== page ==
Stories and photos of poor hillbillies, she said, "kind of fit in with the exploitation of the state's resources. It devalued them and it showed them as not being important."
"So, you know, it's OK to do whatever you wanted with the land."
America, meet Americans
From historian Ron Lewis at West Virginia University she learned of a trove of photos of West Virginia, shot by 10 visiting photographers dispatched through the Farm Security Administration Project in the midst of the Depression. She fired up the new purple iMac she had bought and began hunting the photos.
The New Deal program's mission was to introduce "America to Americans," encouraging support along the way for government intervention to those in need. President Franklin Delano Roosevelt was also able to document the Depression's impact on people's daily lives while gauging the ripples of his New Deal efforts.
A third result was a historic montage of some of the daily life at the time in America's cities, towns and backwoods.
Rivard sifted through the numerous images, settling on the 150 in "New Deal Photographs of West Virginia." The FSA photographers, among them Walker Evans, Marion Post Wolcott, Arthur Rothstein and Ben Shahn, captured both hardship and daily living on the job and off, in mines, factory and stores and on the porches, streets and stoops of the time.
The book features commentary from the field by the photographers, plus essays by Rivard, historian Jerry Bruce Thomas and Library of Congress preservation specialist Carl Fleischhauer, who co-produced a book on the ambitious FSA photo project.
Lacking funds to blanket West Virginia, shooters focused on the northern and southern coalfields, along with the New Deal-era homestead communities of Arthurdale, Eleanor and Dailey.
They captured coal miners, young cattle dealers, migrant workers. They struck out for the state's biggest cities. There's a shot of a closed steel plant in Clarksburg and a boy pushing another child in a wooden cart down a street in Charleston's Negro section. Meanwhile, a crowd of men takes a lunch break outside South Charleston's Union Carbide plant, its smokestacks streaming confidently.
Coal miners' wives talk over the fence in Capels, while another photo shows migratory workers waving on a train, departing Richwood in search of harvest work in New York. In another part of Richwood, a prim young woman in a smart dress, daughter of the editor of the Nicholas Republican newspaper, writes on a notepad in a sunlit office.
Shots of grimy, grinning kids in coal camp towns like Elkhorn, follow scenes of girls in neat uniforms and well-combed hair playing street ball in Eleanor. Eleanor had been named in honor of the president's wife, and Mrs. Roosevelt, "the First Lady of the New Deal," took a personal interest in how life was going in the Putnam County town bearing her name.
Several shots portray whites and blacks chatting amiably, waiting in lines, singing songs together over a guitar. (It should be noted, however, that Eleanor and other homestead communities were "sundown towns," which signified that blacks were in a place where they were expected to be gone from by dark. Meaning, "whites only.")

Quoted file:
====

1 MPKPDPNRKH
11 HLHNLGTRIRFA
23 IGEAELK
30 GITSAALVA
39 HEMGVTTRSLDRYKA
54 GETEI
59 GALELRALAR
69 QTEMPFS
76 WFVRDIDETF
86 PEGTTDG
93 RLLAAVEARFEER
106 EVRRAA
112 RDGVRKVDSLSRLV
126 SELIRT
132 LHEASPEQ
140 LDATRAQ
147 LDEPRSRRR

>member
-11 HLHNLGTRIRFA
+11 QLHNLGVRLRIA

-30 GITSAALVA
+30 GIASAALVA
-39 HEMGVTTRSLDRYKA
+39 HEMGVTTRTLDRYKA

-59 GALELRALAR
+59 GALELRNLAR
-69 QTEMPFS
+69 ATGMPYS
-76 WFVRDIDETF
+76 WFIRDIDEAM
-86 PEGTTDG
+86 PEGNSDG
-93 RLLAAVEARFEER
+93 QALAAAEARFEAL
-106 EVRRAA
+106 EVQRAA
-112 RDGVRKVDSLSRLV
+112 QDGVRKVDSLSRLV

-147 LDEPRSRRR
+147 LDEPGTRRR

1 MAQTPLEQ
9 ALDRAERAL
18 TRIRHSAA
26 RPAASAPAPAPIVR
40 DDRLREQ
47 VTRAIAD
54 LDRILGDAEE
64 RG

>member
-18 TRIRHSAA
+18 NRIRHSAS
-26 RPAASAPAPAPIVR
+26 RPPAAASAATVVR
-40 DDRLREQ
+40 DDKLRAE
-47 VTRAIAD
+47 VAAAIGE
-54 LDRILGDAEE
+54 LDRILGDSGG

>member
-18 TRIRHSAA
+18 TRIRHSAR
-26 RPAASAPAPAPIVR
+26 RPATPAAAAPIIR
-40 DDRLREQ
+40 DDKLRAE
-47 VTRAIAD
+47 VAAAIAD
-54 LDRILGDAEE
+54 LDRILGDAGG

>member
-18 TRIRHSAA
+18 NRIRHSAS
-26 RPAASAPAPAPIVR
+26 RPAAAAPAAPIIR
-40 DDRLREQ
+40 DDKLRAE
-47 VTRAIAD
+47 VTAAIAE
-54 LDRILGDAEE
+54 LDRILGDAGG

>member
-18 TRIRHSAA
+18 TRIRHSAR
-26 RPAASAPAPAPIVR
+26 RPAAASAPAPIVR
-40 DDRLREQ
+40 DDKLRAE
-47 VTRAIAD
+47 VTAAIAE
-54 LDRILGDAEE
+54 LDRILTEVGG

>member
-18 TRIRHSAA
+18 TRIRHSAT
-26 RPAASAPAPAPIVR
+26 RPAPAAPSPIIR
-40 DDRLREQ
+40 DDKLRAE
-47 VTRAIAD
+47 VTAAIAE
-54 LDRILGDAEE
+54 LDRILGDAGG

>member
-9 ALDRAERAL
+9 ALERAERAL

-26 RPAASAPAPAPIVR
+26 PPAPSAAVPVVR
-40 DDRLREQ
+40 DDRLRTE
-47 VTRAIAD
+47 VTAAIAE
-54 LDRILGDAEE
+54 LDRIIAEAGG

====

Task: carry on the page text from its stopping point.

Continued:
Almost a secret
But the photos overall revealed a West Virginia that was not just an ever-impoverished, seemingly hopeless place, Rivard said. This was a West Virginia she had personally encountered on her travels up hollows, moving from small town to smaller town.
"Well, I heard stories from people for years about their history -- things like 'My grandfather always wore a suit and hat when he went downtown.' Or 'My mother wore dress clothes to go to the store.'
"I knew also from my own experience driving around that there were beautiful old houses -- all over the state -- that were on back roads. And that people in their own county didn't necessarily know about them. Also, the houses like on the East End of Charleston and almost every small town has big houses with porches and craftsman-type bungalows.
"And those were all there at the same time that people were showing poor coal towns with shacks."
Sifting through the Library of Congress pictures, she came on scenes of prosperous coal towns, nice stores, decent restaurants, bustling schools, car dealerships. They offered glimpses from life in West Virginia of "things that I had never seen pictures of," she said.
"The project didn't end until 1943. I was born in 1944, so there were some photos that I could really relate to personally that showed everyday life as I personally remembered it."
She wanted other people to see too. She wanted others to witness what New Deal photographers portrayed as they moved their cameras around the state, snapping scenes of coal camp days and then afternoons of well-ordered, sometimes government-seeded, small-town life.
On her travels, "people would tell me stories about their roots," Rivard said. "And it was almost like it was a secret because it had been so devalued in their lifetimes."
A broader photographic record adds that value back in, she said. Plus, there was another thing about the photos.
"Just like I felt that current contemporary photographs of West Virginia needed to be in museums and galleries, I also felt that about the historic photos -- they stood on their own as fine art."
The result is a more complete portrait of her adopted state and its people, showcased in pictures that were sometimes stand-alone works of art, Rivard said.
"I tried to do that with my photography, but you can only do so much with what's here now. I could show an old elegant house or building, but it's really something else to see it in the context of the '30s and '40s.
"And that's what the photographers did. They were almost all incredibly respectful and really embraced the spirit of the people. And it just came through so strongly."
Read a James Casto review of the book at wvgazette.com/Entertainment/Books.
Reach Douglas Imbrogno at doug...@cnpapers.com or 304-348-3017.